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Why the U.S. Should Never Host Another Olympics

Remember the 2002 Olympics? A lot of people felt that was the moment that put Utah on the world map. Fourteen years later, with traffic woes and population continually increasing, many people probably wish we’d flew a little more under the radar. Yet, it looks like state leaders are ready to champ at the bit again. Governor Herbert in July said, “We are capable of hosting the Winter Olympics again. In fact, I would say we are the best place, not only in North America, but maybe the best place in the world to host a Winter Olympics again.” right before signing resolution that says Utah is ready, willing, and able to host the Olympics again. Jeff Robbins, Utah Sports commission president and CEO said, “Ready, willing and able is our motto. We’re in a great position should a winter bid become available.” And if you don’t think the Mountain Accord’s train concept up Little Cottonwood isn’t tied at all to an Olympic bid, I think you’re missing something.

The question is, does the average Utahn want another Olympics? I realize the Governor does, so he can tout the economic benefits that may (or may not come). I realize those with businesses (or work for businesses) that would benefit from tourism might want another Olympics. I would guess government agencies that would get an infusion of cash to improve infrastructure would probably be all for another Olympics. However, what about you… would it be good for you? Personally, I’m not sure what benefit it would bring me or my family? Most importantly, I can see the downsides.

With that as a backdrop, Outside Magazine has just published an article entitled Why the U.S. Should Never Host Another Olympics. It’s an interesting read that begins with how Boston dropped out of the running for the 2024 Summer Olympics (due to potential costs), touches on the bribery that took place in getting the 2002 Olympics in SLC, and speaks to how petulant the IOC acted when Norway said “No thanks” to the 2022 Winter Olympics due to IOC member demands and the financial cost. Yet, it provides a number of other arguments:

  • Olympic building and hosting processes damage the environment.
  • “The Games overrun with 100 percent consistency. No other type of megaproject is this consistent regarding cost overrun,” concluded a 2012 study by Oxford University economists Brent Flyvbjerg and Allison Stewart. Think about that for a moment. Every Olympics, from 1960 through 2012—and that doesn’t even count the massive Sochi boondoggle of 2014—has run over budget. And not by just a little.
  • With an average cost overrun in real terms of 179 percent—and 324 percent in nominal terms—overruns in the Games have historically been significantly larger than for other types of megaprojects, including infrastructure, construction, ICT, and dams…
  • The IOC insists that hosting is a huge honor for any city. The Games, it argues, lead to all sorts of wondrous economic, social, and athletic miracles . This isn’t true. Stephen Billings, an economics professor at the University of North Carolina at Charlotte, who has studied the economic impact of hosting the Games… he says having an Olympics in your city is, at best, “a wash.”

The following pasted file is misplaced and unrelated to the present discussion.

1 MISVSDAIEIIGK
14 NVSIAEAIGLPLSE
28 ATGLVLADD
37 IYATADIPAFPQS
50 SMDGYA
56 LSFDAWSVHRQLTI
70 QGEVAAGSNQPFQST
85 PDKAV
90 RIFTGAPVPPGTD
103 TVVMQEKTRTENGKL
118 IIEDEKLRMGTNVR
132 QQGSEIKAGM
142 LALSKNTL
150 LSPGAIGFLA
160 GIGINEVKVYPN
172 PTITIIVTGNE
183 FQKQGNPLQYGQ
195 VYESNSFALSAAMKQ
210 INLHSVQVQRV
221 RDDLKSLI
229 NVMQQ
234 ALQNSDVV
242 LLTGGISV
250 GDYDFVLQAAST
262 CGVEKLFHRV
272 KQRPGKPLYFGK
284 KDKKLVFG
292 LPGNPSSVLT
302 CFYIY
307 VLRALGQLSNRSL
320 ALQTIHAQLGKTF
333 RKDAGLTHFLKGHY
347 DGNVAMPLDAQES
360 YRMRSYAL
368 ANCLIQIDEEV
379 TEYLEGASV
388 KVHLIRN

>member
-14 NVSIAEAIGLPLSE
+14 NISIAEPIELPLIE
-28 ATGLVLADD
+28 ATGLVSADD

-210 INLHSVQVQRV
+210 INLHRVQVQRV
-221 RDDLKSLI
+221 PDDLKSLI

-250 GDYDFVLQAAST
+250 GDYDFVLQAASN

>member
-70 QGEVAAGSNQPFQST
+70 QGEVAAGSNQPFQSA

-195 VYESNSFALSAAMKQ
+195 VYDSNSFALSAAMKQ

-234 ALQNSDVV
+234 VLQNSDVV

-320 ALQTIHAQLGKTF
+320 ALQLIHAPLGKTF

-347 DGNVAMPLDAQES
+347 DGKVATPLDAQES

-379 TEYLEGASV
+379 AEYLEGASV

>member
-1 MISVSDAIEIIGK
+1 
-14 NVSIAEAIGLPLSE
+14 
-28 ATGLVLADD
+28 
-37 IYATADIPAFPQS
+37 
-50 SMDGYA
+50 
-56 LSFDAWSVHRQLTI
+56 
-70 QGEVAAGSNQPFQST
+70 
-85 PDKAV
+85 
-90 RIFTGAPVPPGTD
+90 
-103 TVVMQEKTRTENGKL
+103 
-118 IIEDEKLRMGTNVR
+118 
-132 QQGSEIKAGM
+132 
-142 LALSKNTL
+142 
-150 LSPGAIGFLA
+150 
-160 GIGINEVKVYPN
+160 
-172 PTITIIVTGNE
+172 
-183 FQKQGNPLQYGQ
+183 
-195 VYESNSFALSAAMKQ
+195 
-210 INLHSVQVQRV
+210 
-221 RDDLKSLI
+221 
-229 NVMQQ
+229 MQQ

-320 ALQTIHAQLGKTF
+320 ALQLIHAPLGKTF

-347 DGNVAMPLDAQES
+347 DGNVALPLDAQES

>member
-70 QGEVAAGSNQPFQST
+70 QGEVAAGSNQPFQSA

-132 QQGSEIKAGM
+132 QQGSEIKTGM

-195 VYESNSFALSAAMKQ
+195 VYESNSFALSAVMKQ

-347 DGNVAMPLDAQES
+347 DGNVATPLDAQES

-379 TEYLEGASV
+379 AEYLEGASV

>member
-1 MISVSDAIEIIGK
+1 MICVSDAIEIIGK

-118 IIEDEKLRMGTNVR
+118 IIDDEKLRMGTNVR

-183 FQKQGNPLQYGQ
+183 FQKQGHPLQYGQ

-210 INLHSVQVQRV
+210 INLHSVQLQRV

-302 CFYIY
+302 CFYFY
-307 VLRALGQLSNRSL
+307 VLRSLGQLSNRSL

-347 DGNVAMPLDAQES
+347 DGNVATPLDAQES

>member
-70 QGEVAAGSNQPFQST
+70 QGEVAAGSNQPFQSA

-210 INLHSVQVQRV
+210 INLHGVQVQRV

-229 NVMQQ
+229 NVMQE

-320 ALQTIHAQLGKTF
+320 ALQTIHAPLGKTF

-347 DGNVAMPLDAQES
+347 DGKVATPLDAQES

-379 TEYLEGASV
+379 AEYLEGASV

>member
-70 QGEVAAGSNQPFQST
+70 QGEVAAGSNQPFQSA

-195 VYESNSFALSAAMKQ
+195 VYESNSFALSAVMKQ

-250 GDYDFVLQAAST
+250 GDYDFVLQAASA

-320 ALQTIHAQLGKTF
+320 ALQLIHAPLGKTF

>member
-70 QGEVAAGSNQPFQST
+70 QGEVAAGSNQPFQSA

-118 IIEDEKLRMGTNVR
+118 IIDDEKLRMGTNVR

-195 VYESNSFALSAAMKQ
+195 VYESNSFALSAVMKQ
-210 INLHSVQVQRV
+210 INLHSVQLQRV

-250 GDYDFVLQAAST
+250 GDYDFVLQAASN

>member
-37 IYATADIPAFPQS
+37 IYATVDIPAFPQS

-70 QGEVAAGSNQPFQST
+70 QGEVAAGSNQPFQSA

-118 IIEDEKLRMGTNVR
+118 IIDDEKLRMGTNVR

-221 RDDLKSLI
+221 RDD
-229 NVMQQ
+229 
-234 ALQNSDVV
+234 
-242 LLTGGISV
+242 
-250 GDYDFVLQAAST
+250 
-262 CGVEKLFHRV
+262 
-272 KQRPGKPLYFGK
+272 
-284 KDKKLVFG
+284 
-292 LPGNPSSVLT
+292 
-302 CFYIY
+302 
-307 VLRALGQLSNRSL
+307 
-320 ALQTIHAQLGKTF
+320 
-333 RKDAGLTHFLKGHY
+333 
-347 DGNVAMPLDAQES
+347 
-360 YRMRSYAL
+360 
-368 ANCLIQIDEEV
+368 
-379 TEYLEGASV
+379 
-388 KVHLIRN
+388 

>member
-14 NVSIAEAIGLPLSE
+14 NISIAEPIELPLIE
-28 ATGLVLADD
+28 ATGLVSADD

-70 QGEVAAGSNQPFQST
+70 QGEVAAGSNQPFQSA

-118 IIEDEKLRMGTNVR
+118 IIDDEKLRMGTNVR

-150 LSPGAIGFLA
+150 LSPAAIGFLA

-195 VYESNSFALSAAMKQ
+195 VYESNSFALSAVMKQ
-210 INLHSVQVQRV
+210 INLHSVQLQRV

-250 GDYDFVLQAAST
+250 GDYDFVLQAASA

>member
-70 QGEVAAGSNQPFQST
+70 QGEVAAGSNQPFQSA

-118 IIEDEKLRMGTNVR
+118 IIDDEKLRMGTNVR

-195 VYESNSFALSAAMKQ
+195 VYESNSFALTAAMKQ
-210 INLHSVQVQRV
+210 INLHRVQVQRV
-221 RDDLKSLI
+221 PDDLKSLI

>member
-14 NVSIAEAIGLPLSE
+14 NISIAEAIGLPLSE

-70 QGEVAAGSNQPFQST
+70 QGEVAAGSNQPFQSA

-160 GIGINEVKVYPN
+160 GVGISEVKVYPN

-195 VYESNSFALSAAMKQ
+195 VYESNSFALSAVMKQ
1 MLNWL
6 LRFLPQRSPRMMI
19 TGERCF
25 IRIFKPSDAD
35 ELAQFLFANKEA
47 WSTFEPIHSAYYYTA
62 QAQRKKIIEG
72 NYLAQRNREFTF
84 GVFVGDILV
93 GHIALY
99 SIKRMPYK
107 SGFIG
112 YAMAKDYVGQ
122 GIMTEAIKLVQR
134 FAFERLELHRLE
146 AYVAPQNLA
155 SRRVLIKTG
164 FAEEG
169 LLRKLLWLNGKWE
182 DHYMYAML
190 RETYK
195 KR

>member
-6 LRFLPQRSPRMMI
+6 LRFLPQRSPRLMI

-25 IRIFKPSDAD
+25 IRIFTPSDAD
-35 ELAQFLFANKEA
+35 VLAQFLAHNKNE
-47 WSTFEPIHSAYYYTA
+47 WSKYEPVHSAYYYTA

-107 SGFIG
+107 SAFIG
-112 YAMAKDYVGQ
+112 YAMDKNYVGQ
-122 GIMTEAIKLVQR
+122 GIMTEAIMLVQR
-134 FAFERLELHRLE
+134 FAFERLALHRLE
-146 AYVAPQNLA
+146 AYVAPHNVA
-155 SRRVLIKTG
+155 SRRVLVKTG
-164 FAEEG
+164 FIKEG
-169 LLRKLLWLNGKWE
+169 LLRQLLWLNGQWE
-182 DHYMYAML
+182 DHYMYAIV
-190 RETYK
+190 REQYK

• Even that best-case scenario turns out to be bad for a city and country. When economists James Giesecke and John R. Madden of Monash University looked at the Sydney 2000 Games—with a view toward asking what would have happened if the money had been spent in other ways—they found that “in terms of measurable economic welfare, the Sydney Olympics came as a cost to Australians, reducing the present value of real private and public consumption by $2.1 billion.
  • The only Olympics in modern times that officially didn’t lose money were the 1984 Summer Games in L.A. Despite cost overruns, chief organizer Peter Ueberroth sold the hell out of them to TV and corporate sponsors, and L.A. bragged that it made more than $200 million on the deal. But that’s creative accounting. When city organizers tally up costs versus income, they conveniently leave out the government’s—that is, taxpayers’—share.
  • They estimate costs for security at the 2022 game in LA will at least cost $1.5 Billion.That money could be used to install solar on 150,000 Los Angeles area homes.

The best quote of the article comes at the end… “Let them [Other countries] have it. Let them build white-elephant stadiums and Potemkin villages. We’ve got schools and bridges to raise, teachers to pay, parks to create and maintain. The United States doesn’t need the Olympics.”

I’ve heard through the grapevine that some of the “powers that be” think Utah may be able to host an Olympics for the “paltry” amount of $1 billion, since a lot of the infrastructure from 2002 still exists. I’ll believe that when I see it (and also remember that every Olympics goes over budget). I’ll also remember that $1 billion is ONE BILLION DOLLARS. Somebody is going to pay for it…and there will likely be a lot of Utah tax dollars in there.

Of course, I never want to speak for everyone. Perhaps the majority don’t care about spending tax dollars on two weeks of Olympic fun, think the benefits will outweigh, or just think it would be neat. Fair enough. What I do hope is that before Utah commits to throwing our hat in the ring, they do a public vote to make sure the people agree. If not, a whole lot of people are going to be on the hook for something they may not want at all.



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